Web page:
With Walt Whitman in Camden, by Horace Traubel

Horace Traubel's Preface to Volume 1 (1906)


My story is left as it was originally written. I have made no attempt to improve it. I have taken nothing off and put nothing on. I know that it has defects. I am not ashamed of defects. I know that it has virtues. I am not proud of virtues. Here is the record as it virginally came from my hands in the quick of the struggle it describes. It might have been made more literary. It might have been made more precise. Its loose joints might have been tightened. Some commas might have been put where colons are. Phrases might have been swung about. The formal grace of the recital might have been improved. I have preferred to respect its integrity. To let it remain untouched by a censorship. To let it continue, for good or bad, in its then native atmosphere. I do not want to reshape those years. I want them left as they were. I keep them forever contemporary. I trust in the spontaneity of their first inspirations.

Did Whitman know I was keeping such a record? No. Yet he knew I would write of our experiences together. Every now and then he charged me with immortal commissions. He would say: "I want you to speak for me when I am dead." On several occasions I read him my reports. They were very satisfactory. "You do the thing just as I should wish it to be done." He always imposed it upon me to tell the truth about him. The worst truth no less than the best truth. He did not ask to have his failings paraded but he did ask that they should not be hid. He knew that our blood runs black as well as red. He did not like evil talked about as if it was fatal. But he knew that a place must be provided for it in any portrait of a person or in any portrayal of an event. So I have let Whitman alone. I have let him remain the chief figure in his own story. This book is more his book than my book. It talks his words. It reflects his manner. It is the utterance of his faith. That is why I have not fooled with its text. Why I have chosen to leave it in its unpremeditated arrangement of light and shade. Why I have not attempted to make it conform to any arbitrary humors of the bookmaker. It was not my purpose to produce a work to dazzle the scholar but to tell a simple story. Or, rather, in the main, to let a certain story tell itself. I have done nothing negatively to disguise any poverty in the portrait and nothing affirmatively to falsely enrich it. I have had only one anxiety. To set down the record. Then to get out of the way myself. To give the observer every privilege of vision. I do not come to conclusions. I provide that which may lead to conclusions. I provoke conclusions.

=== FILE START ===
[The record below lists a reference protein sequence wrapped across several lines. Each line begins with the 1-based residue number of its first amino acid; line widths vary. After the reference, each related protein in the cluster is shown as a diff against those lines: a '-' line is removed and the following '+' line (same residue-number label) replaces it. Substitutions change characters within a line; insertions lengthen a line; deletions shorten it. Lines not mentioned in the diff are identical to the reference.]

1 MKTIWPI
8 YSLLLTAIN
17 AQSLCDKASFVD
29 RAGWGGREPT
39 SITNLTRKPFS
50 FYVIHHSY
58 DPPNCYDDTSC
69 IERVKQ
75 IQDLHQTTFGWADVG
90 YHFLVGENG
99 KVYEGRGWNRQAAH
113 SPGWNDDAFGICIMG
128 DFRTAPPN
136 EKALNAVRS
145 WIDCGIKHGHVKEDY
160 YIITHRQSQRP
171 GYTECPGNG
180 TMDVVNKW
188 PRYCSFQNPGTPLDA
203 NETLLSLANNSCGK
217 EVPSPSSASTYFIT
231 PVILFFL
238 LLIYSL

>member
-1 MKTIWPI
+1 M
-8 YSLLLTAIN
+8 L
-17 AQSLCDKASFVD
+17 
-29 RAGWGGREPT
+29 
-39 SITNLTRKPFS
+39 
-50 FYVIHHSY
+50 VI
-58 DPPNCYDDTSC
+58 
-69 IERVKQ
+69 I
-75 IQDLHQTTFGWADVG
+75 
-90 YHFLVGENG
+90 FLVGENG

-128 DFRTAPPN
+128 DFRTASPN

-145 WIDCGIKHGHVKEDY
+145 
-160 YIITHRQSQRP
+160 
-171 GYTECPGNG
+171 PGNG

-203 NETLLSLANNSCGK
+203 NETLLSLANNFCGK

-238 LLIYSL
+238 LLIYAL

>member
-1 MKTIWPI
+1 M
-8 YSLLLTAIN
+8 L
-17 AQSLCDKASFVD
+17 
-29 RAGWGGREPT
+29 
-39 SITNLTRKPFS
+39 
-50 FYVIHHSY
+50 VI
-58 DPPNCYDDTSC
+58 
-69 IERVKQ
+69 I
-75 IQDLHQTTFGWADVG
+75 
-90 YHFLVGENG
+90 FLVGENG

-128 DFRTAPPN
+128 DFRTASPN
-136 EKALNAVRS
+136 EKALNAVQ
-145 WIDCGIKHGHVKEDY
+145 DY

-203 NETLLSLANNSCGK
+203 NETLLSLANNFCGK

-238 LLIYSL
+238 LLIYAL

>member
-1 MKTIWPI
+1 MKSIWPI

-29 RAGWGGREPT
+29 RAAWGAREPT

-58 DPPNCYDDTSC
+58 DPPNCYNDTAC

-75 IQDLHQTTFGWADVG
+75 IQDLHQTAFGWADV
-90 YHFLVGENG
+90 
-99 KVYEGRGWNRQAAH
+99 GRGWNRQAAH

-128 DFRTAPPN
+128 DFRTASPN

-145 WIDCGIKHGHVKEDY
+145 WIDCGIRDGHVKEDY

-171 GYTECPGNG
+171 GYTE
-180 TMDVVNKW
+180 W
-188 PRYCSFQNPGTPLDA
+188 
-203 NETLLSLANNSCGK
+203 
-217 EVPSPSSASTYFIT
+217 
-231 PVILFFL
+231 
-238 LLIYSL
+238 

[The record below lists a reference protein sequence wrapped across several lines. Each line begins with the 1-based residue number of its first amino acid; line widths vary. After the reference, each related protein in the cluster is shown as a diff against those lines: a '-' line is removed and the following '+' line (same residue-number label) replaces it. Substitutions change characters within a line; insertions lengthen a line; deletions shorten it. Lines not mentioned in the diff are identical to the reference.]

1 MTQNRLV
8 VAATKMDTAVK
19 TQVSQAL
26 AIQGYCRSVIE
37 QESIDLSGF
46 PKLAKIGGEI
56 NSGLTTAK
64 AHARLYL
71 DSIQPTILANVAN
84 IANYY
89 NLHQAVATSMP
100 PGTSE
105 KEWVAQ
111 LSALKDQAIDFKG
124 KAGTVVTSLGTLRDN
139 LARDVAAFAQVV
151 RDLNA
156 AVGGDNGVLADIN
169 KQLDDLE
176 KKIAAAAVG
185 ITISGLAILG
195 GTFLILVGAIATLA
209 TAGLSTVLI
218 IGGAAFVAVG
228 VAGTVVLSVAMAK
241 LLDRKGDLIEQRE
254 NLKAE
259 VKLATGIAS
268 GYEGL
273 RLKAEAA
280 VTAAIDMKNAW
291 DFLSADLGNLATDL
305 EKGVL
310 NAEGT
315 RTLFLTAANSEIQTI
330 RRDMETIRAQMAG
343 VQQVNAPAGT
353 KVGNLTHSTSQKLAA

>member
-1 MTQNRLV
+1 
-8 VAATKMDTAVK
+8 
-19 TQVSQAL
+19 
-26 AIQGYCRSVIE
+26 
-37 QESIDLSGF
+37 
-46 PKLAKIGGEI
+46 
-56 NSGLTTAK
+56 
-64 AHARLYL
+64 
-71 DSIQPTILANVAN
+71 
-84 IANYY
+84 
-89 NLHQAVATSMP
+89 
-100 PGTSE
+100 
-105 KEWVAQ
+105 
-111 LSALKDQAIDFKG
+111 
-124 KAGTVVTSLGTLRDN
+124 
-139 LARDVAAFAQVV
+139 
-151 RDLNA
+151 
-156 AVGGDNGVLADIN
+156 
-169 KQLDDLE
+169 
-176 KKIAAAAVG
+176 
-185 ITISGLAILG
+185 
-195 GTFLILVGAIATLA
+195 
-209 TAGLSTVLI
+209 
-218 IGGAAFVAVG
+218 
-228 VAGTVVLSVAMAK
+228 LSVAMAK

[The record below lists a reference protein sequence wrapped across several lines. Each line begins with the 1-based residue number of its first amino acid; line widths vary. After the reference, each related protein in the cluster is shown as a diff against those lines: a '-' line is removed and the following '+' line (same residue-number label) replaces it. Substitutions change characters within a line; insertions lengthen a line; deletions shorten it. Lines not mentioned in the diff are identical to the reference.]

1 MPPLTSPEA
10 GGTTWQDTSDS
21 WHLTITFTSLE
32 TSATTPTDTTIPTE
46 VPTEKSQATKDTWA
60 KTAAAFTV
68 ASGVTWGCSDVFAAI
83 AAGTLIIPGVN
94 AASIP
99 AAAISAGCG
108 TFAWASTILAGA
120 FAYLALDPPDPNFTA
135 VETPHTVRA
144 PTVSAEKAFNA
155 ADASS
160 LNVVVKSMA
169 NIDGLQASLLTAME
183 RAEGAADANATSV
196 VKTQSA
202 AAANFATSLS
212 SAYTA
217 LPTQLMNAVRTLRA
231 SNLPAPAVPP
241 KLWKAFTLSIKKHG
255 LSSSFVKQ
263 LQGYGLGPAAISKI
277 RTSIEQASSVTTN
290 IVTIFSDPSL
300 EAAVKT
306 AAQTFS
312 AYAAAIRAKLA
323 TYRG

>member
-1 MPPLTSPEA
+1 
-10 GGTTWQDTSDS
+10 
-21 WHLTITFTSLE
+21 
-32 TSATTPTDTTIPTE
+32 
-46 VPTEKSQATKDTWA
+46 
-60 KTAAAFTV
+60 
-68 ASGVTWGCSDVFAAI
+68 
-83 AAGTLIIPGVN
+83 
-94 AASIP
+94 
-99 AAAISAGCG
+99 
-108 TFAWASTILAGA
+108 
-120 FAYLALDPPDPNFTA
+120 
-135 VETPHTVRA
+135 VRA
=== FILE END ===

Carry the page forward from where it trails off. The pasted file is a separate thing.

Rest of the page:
A number of the collateral documents quoted are from Whitman himself. These are printed without repair. They are kept to his own text without elision and without change. The same thing may be said of the letters from others to Whitman. Nothing has been done to sophisticate the text. It occurs here in the rude dress natrual to the incidents that produced it. I had no time then to polish. I have had no disposition since to do what I had no time to do then. The record begs no questions. Never makes worse of better or better of worse. Tries to explain away no sin. Tries to lug in no virtue. Whitman was not afraid of the man who would make too little of him. He was afraid of the man who would make too much of him. He know that it was easier to survive some kinds of enemies than to survive some kinds of friends. Whitman did not insist upon his faults. But he wanted them all counted in. The last fault with the first fault. He would rather have been thought too little of than too much of. I have never lost sight of his command of commands: "Whatever you do do not prettify me."

Camden, February, 1906